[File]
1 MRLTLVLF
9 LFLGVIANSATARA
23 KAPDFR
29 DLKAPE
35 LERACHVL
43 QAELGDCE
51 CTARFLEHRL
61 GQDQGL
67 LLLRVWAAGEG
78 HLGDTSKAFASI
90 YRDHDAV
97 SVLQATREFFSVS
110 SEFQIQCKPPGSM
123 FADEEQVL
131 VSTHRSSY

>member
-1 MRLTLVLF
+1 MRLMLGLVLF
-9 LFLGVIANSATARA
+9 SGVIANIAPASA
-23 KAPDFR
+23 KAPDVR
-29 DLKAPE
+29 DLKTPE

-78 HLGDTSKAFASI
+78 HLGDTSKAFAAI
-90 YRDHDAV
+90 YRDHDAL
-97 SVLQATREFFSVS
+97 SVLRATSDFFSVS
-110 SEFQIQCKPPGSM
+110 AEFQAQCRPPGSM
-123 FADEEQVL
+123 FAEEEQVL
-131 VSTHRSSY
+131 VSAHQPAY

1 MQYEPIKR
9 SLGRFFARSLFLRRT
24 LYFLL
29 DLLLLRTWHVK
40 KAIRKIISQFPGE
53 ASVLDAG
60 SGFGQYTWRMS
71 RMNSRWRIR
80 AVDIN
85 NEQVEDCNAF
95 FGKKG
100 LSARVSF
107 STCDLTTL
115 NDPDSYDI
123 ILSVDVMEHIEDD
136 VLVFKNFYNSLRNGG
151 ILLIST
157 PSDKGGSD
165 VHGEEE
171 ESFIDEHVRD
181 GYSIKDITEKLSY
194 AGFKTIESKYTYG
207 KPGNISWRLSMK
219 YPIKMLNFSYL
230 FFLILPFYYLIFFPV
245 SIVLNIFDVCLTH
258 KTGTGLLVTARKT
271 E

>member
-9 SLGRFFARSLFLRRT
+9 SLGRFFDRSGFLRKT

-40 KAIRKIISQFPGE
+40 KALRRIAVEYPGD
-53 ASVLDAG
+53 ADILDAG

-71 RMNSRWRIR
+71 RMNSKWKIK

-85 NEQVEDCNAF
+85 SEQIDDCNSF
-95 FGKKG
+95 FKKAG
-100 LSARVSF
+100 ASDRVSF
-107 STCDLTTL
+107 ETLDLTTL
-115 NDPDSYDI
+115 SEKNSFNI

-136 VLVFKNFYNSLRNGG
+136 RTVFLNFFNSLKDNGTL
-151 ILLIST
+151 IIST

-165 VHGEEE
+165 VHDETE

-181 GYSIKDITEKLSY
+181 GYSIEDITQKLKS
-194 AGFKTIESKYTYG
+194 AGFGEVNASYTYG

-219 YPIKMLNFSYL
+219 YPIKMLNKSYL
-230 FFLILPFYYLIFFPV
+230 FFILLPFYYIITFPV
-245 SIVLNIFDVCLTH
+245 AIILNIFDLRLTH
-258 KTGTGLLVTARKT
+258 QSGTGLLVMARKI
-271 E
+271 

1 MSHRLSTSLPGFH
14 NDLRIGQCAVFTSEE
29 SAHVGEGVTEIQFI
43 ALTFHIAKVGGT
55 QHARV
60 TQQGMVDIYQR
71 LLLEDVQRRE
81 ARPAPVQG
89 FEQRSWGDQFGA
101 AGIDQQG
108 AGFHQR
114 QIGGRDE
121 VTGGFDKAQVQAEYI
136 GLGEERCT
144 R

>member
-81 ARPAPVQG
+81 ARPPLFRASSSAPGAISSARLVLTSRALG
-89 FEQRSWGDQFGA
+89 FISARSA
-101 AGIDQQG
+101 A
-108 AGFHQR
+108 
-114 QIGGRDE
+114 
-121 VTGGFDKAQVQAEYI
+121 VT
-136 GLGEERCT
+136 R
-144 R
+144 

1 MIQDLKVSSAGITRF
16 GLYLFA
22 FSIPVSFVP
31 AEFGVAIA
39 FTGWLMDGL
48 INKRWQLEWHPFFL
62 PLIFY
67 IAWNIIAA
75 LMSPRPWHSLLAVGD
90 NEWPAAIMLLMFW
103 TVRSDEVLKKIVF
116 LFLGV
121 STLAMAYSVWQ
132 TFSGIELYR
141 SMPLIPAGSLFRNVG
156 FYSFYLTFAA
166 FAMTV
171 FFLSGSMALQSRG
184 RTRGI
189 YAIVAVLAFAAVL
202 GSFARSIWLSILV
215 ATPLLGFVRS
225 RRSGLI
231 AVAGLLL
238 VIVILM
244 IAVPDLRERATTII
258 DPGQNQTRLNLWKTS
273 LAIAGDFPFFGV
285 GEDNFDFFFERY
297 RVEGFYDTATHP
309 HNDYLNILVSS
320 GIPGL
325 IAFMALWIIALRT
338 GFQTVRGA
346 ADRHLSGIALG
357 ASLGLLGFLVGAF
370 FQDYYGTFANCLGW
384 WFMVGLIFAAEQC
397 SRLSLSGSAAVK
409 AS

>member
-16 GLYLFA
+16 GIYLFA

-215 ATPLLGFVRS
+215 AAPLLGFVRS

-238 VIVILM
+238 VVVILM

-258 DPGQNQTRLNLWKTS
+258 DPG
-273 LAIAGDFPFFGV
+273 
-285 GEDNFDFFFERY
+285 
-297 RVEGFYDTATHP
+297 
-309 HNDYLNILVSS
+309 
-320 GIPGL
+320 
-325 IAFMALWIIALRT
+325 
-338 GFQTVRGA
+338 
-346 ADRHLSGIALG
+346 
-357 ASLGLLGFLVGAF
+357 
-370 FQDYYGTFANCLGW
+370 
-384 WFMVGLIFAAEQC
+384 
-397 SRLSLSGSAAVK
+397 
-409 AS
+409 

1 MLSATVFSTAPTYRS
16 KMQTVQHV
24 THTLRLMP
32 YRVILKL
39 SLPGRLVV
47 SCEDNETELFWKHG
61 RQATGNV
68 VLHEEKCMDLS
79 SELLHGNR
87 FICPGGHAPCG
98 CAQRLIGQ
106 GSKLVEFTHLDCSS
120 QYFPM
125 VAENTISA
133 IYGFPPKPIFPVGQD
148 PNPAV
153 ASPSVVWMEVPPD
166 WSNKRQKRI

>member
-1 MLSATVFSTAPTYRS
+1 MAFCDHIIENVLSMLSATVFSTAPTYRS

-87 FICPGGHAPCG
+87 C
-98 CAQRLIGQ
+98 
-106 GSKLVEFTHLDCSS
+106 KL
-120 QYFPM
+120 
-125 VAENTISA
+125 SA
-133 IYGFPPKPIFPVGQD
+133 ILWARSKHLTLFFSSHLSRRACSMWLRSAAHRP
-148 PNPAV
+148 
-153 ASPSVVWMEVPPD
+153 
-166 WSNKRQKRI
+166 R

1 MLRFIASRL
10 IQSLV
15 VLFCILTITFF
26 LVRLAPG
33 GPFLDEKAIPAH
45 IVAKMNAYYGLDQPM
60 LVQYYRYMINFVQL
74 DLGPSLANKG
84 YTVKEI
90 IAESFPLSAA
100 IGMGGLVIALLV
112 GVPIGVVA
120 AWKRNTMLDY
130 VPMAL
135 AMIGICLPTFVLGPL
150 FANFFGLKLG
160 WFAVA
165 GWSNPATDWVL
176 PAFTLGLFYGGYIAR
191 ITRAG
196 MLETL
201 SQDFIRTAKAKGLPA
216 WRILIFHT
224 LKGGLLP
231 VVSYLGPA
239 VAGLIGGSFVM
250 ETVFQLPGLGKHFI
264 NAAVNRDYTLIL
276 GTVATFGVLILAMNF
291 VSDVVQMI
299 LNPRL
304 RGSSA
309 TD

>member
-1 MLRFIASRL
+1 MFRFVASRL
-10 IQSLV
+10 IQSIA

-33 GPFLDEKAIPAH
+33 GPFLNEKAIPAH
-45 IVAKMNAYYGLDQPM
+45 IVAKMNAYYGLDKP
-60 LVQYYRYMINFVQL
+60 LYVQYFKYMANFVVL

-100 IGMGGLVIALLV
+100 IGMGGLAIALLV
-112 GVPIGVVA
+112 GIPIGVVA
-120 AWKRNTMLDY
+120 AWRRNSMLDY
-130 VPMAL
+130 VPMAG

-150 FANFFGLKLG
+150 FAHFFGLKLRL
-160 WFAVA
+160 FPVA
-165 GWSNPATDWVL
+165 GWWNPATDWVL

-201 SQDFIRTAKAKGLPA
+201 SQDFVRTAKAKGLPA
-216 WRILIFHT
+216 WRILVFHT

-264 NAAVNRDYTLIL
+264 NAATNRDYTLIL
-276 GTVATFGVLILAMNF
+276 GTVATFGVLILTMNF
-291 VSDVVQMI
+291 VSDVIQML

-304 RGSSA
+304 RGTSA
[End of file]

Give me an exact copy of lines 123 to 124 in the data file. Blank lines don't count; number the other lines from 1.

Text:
+89 FISARSA
-101 AGIDQQG